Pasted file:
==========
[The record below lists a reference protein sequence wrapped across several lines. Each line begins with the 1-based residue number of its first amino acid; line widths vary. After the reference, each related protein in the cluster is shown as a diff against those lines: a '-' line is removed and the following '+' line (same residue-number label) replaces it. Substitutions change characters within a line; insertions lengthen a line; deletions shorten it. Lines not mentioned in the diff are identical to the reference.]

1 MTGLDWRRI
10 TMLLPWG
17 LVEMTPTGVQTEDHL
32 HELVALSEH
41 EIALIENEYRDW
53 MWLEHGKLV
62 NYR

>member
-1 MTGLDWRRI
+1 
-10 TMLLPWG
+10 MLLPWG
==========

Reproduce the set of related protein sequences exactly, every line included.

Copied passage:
[The record below lists a reference protein sequence wrapped across several lines. Each line begins with the 1-based residue number of its first amino acid; line widths vary. After the reference, each related protein in the cluster is shown as a diff against those lines: a '-' line is removed and the following '+' line (same residue-number label) replaces it. Substitutions change characters within a line; insertions lengthen a line; deletions shorten it. Lines not mentioned in the diff are identical to the reference.]

1 MTGLDWRRI
10 TMLLPWG
17 LVEMTPTGVQTEDHL
32 HELVALSEH
41 EIALIENEYRDW
53 MWLEHGKLV
62 NYR

>member
-1 MTGLDWRRI
+1 
-10 TMLLPWG
+10 MLLPWG